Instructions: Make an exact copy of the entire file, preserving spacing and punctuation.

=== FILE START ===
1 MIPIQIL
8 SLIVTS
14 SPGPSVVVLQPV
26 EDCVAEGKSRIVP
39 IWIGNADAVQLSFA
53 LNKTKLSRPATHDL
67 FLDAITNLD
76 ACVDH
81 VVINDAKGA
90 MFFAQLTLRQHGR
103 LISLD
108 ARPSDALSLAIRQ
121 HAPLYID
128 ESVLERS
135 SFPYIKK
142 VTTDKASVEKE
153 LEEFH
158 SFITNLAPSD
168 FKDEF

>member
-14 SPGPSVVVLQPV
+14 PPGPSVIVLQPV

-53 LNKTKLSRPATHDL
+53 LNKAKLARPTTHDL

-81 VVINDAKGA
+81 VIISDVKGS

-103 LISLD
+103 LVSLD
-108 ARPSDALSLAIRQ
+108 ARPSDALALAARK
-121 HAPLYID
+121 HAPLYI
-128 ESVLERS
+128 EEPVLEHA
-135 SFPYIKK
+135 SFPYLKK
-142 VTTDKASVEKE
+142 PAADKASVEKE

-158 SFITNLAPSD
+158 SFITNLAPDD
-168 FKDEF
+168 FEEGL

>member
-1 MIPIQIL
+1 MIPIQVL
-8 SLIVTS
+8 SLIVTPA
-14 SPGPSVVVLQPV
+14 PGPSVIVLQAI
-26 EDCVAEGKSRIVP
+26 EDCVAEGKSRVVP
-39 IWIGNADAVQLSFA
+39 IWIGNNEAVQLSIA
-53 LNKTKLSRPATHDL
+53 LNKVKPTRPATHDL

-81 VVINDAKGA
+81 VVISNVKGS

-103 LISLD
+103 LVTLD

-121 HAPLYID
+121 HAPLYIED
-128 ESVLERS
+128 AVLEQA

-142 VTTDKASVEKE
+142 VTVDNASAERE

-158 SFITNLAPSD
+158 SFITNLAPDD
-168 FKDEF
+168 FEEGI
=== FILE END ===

1 MIPIQIL
8 SLIVTS
14 SPGPSVVVLQPV
26 EDCVAEGKSRIVP
39 IWIGNADAVQLSFA
53 LNKTKLSRPATHDL
67 FLDAITNLD
76 ACVDH
81 VVINDAKGA
90 MFFAQLTLRQHGR
103 LISLD
108 ARPSDALSLAIRQ
121 HAPLYID
128 ESVLERS
135 SFPYIKK
142 VTTDKASVEKE
153 LEEFH
158 SFITNLAPSD
168 FKDEF

>member
-14 SPGPSVVVLQPV
+14 PPGPSVIVLQPV

-53 LNKTKLSRPATHDL
+53 LNKAKLARPTTHDL

-81 VVINDAKGA
+81 VIISDVKGS

-103 LISLD
+103 LVSLD
-108 ARPSDALSLAIRQ
+108 ARPSDALALAARK
-121 HAPLYID
+121 HAPLYI
-128 ESVLERS
+128 EEPVLEHA
-135 SFPYIKK
+135 SFPYLKK
-142 VTTDKASVEKE
+142 PAADKASVEKE

-158 SFITNLAPSD
+158 SFITNLAPDD
-168 FKDEF
+168 FEEGL

>member
-1 MIPIQIL
+1 MIPIQVL
-8 SLIVTS
+8 SLIVTPA
-14 SPGPSVVVLQPV
+14 PGPSVIVLQAI
-26 EDCVAEGKSRIVP
+26 EDCVAEGKSRVVP
-39 IWIGNADAVQLSFA
+39 IWIGNNEAVQLSIA
-53 LNKTKLSRPATHDL
+53 LNKVKPTRPATHDL

-81 VVINDAKGA
+81 VVISNVKGS

-103 LISLD
+103 LVTLD

-121 HAPLYID
+121 HAPLYIED
-128 ESVLERS
+128 AVLEQA

-142 VTTDKASVEKE
+142 VTVDNASAERE

-158 SFITNLAPSD
+158 SFITNLAPDD
-168 FKDEF
+168 FEEGI